I was aware that Apple was working on a super secret project, so much so that people that were hired to work on it weren’t even told what they were working on – I guess this may have been it.
If this deal comes off, it will give the music industry the shake-up it’s been needing, forcing the four others major labels to provide reasonably priced, easy to download music.
If it happens, I foresee mass panic in the music industry.
I noticed today that the UK BBC has a broadband offering available at www.bbc.co.uk/broadband. The site looks like it may still be in testing, as it’s pretty confusing with a lot of ‘click here’ text and quite a few links that don’t lead anywhere useful.
That aside, there are some really interesting pieces on it, in particular the Iraq Crisis Special Coverage. It’s a good example of a collection of video and other material that really provides depth to the subject.
The synchronised media is well executed as is illustrated with Road to War/UN adopts 1441 piece. As the video plays, a link appears at the bottom on the right hand side about a ¼ of the way into the video. When this link is clicked, the video that was playing is paused, a screen-grab thumbnail representing it is placed to the right of the video playback window and the full-length footage started to play in the main video playback window. Clicking on the thumbnail takes the viewer back to the point that they left off in the main video. As the main video is coming to its end, a new link appears on the bottom right, taking viewers to a click-able map of Iraq that it overlays the main video area.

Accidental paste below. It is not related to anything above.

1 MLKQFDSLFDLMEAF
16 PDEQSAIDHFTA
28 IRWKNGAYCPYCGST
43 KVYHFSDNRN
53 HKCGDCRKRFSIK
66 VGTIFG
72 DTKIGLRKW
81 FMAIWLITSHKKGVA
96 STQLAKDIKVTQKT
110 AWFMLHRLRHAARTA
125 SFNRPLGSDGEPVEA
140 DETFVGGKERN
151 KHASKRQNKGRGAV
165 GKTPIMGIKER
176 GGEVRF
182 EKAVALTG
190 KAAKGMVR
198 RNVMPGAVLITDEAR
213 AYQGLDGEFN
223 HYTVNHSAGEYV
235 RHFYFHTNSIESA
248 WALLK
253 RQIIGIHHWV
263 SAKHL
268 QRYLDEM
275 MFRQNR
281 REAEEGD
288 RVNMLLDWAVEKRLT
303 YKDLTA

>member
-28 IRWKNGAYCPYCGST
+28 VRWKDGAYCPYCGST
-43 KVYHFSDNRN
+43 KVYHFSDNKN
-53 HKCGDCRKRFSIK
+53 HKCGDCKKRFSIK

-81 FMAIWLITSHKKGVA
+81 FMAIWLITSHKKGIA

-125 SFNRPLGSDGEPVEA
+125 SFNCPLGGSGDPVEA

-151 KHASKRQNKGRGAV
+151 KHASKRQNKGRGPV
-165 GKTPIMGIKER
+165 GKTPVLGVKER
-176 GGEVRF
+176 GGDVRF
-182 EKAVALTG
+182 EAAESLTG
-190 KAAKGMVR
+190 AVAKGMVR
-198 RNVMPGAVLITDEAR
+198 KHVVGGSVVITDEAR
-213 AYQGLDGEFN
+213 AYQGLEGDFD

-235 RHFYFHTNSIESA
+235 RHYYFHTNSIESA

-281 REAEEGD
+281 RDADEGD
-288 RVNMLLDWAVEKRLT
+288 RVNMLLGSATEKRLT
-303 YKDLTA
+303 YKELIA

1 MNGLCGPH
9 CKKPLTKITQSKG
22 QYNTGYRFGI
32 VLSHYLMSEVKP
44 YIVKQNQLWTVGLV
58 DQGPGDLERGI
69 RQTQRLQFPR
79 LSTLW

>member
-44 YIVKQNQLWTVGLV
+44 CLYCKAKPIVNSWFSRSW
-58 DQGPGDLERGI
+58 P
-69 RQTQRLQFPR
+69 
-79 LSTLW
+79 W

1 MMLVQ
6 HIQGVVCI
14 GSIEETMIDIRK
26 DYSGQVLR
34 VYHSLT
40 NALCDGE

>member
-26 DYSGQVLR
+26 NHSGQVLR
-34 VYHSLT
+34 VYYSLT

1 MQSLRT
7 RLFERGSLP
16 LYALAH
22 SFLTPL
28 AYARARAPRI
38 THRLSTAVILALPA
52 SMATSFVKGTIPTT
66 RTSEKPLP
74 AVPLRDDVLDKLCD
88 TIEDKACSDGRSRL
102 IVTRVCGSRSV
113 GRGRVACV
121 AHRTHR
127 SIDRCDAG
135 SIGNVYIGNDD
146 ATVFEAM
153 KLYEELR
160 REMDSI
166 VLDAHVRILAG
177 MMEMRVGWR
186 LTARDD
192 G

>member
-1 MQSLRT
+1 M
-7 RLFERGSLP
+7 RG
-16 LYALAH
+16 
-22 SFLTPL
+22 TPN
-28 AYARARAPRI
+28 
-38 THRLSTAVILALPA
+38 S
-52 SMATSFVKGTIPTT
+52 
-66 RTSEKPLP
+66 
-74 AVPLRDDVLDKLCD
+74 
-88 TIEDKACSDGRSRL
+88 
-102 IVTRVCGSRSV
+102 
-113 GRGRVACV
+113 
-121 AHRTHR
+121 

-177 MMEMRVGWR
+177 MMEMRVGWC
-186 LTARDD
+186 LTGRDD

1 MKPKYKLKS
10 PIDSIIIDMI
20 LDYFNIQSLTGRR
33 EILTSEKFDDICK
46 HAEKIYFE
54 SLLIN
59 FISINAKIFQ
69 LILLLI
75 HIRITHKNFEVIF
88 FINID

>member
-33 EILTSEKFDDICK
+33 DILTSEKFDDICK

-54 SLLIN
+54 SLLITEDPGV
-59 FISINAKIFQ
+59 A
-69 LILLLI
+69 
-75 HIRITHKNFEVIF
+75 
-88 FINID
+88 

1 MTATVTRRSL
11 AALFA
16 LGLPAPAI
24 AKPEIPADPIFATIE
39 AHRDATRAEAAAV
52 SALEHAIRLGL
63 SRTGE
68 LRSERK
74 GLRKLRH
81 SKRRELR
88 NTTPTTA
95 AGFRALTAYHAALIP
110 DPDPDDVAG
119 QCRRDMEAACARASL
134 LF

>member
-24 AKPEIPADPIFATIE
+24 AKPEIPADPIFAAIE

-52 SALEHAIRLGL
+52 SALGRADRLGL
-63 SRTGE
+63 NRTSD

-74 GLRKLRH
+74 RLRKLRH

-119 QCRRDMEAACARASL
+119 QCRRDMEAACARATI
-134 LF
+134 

This is the kind of work we did at LemonTV using Real and SMIL but, because of the vagaries of streaming video, the delivery over the Internet weren’t as polished as the BBC are now achieving.
I found it very interesting that they are using Flash to deliver the synchronised media including the video. Until now, the BBC has exclusively used Real to delivery its audio and video material, but given the normal poor delivery of the BBC streaming, and streaming generally, I’m glad they’re looking at other areas.
Here’s a quick list of advantages I see for them in using Flash over Real
- Faster starting videos by using progressive download
- They’re in total control of the format and the player
- Copying the video is hard
- They can pause video and bring in other video quickly
- The interactivity can be incorporated in to one display area
- No re-skilling to SMIL, they can use current Flash talent
- Standard web serving – no need to pay for extra streaming server licences
- Possibly there may be less bandwidth used
If this is a taste of what’s going to be coming out of the BBC, all power to them.
[BTW, if you’re trying to view the broadband content from outside the UK, you’re going to hit a problem – according to the BBC FAQ, it’s not available to non-licence payers.]
OD2 are running another “Digital Download Day” which confusingly runs from today, 9th April 2003 until 15th April. Users signing up for it will be given £3, 5 Euro or $5.33 credit to download or listen to 150,000 songs that will be available from all five major labels – Sony, Warner Music, EMI, Universal Music and BMG.